In Bermuda, the law requires students attending state schools to participate in collective worship, characterized by educational officials as reciting the Lord’s Prayer, but it prohibits worship “distinctive of any particular religious group.” At the high school level, students are required to take a course that explores various religions until year 9 (ages 11-14); in years 10 and 11 (ages 15-16), courses on religion are optional.

There are two faith-based private schools in Bermuda that operate from kindergarten through high school. One follows the guidance of the North American division of the Seventh-day Adventist Church. The other follows principles of the Catholic Church.

The government determines whether to establish a faith-based school when there is evidence of demand, such as petitions from parents, religious groups, teachers, or other entities. If a faith-based school is not oversubscribed, then the school must offer a place to any child, but if the school is oversubscribed, it may use faith as a criterion for acceptance. Nonstate faith-based schools are eligible to claim “charitable status,” which allows for tax exemptions.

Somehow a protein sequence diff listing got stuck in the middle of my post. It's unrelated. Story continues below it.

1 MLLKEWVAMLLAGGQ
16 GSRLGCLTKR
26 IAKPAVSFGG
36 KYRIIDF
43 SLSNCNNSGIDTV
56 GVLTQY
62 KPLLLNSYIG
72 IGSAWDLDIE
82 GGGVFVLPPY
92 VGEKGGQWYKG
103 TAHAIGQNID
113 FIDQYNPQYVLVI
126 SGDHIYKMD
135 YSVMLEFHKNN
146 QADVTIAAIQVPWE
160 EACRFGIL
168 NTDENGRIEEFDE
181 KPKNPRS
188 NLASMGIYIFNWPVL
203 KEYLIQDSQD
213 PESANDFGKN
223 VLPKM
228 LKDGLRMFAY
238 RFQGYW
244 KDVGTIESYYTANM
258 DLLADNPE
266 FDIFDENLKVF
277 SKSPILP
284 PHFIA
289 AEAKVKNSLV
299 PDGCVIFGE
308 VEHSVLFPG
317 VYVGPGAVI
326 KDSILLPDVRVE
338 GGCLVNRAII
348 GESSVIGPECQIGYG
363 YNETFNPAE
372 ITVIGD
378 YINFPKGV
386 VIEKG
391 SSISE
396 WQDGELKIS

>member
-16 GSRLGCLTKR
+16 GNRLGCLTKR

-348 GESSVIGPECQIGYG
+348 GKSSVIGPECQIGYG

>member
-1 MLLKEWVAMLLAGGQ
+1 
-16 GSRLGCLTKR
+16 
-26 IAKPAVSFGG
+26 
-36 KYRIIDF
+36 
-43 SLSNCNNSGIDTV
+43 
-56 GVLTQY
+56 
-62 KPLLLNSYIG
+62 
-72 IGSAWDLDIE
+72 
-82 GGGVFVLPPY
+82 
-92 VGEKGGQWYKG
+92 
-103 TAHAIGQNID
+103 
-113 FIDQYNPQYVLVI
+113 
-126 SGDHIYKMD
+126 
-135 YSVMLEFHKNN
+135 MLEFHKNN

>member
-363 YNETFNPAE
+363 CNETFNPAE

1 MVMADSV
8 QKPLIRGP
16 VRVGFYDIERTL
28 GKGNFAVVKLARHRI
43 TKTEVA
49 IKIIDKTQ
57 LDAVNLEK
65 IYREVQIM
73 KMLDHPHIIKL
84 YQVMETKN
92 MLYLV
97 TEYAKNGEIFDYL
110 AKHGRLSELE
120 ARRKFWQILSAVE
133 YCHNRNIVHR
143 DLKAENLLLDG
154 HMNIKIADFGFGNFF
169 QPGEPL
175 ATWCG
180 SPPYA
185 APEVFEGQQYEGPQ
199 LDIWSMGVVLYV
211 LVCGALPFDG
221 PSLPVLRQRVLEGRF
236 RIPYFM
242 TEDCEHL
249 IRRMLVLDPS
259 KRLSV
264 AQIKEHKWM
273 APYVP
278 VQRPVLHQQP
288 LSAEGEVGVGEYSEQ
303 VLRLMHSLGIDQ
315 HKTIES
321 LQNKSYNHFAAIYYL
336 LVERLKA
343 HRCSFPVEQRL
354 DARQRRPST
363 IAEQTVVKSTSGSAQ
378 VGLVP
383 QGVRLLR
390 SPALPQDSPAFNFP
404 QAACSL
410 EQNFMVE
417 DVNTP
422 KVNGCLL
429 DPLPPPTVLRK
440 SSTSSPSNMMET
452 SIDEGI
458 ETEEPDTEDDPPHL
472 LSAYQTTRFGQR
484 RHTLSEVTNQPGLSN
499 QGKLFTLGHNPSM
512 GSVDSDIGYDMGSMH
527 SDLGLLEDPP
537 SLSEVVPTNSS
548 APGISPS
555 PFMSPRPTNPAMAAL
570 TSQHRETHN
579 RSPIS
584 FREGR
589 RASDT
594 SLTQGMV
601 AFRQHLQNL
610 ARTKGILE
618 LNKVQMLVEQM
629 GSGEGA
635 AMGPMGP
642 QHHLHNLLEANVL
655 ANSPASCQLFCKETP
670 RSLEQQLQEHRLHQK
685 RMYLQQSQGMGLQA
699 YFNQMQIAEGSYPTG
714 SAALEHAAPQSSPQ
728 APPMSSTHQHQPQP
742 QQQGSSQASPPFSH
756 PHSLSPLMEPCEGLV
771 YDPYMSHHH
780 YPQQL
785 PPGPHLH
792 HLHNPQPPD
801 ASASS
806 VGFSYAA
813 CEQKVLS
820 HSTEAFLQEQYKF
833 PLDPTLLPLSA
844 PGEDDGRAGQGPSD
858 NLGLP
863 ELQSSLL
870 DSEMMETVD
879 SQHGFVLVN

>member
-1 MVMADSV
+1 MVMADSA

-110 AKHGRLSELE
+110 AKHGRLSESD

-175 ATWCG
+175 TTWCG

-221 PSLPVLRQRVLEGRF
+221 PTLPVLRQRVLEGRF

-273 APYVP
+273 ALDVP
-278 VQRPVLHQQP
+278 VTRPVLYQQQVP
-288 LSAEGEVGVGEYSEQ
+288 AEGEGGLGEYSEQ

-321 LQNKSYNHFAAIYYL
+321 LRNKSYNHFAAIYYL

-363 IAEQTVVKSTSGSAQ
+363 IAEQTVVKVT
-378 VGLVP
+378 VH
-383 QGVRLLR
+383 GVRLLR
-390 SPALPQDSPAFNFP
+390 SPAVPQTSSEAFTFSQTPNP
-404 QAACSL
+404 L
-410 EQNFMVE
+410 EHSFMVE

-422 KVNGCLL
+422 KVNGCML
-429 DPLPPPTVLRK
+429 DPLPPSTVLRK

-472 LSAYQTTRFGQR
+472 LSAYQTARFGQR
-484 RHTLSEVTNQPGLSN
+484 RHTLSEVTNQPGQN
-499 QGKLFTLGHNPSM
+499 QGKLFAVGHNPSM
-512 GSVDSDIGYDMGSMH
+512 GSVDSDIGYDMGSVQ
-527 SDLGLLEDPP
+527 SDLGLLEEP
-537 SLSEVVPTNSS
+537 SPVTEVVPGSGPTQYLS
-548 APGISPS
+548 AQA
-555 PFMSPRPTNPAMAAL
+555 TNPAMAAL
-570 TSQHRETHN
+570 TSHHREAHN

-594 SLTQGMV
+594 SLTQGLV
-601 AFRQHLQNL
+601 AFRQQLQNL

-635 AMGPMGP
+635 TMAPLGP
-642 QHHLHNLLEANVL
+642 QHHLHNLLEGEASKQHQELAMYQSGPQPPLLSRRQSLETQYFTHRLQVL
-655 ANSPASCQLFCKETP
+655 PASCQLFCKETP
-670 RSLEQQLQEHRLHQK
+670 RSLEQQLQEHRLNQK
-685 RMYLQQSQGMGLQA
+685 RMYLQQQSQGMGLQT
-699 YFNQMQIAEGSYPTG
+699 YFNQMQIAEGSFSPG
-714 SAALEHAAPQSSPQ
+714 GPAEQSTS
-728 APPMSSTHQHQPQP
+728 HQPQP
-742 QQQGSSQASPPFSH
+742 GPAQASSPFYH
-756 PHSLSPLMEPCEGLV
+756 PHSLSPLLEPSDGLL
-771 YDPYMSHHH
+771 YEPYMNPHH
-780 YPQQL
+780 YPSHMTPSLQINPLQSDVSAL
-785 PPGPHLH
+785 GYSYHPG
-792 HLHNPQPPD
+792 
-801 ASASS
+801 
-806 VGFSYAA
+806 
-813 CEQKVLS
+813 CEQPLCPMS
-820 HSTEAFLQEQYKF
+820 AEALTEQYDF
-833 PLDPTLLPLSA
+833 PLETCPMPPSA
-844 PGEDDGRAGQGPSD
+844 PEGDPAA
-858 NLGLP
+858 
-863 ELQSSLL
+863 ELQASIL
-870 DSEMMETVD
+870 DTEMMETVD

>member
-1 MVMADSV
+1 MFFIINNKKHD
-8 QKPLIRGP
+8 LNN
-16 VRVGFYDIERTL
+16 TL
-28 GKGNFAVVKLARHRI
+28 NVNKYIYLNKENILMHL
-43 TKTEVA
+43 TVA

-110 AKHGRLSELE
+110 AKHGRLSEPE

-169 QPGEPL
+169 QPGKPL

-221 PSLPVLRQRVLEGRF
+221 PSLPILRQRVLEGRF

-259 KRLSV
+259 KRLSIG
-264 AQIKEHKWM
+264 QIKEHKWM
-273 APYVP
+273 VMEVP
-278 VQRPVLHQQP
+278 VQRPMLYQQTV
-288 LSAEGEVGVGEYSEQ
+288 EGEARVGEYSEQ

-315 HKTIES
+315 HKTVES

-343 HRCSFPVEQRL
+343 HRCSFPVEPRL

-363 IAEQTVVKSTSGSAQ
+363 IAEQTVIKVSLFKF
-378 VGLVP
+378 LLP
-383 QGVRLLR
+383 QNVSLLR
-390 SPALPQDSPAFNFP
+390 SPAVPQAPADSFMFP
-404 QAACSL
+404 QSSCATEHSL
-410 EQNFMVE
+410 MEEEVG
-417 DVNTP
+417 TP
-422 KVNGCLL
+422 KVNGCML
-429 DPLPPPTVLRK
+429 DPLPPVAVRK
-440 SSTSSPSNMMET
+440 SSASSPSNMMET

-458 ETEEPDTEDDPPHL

Almost all schools in Northern Ireland receive state support, with approximately 90 percent of students attending Protestant or Catholic schools. Approximately 7 percent of school-age children attend religiously integrated schools with admissions criteria designed to enroll equal numbers of Catholic and Protestant children without the intervention of the state, as well as children from other religious and cultural backgrounds. Students of different faiths are able to attend Protestant or Catholic schools but tend to gravitate toward the integrated schools. These integrated schools are not secular but are “essentially Christian in character and welcome all faiths and none.” RE – a core syllabus designed by the Department of Education, Church of Ireland, and Catholic, Presbyterian, and Methodist Churches – is compulsory in all government-funded schools, and, “The school day shall include collective Christian worship whether in one or more than one assembly.” All schools receiving government funding must teach RE; however, students may request to opt out of the classes and collective worship. Catholic-managed schools draw uniquely on the Roman Catholic tradition for their RE, while other schools may draw on world religions.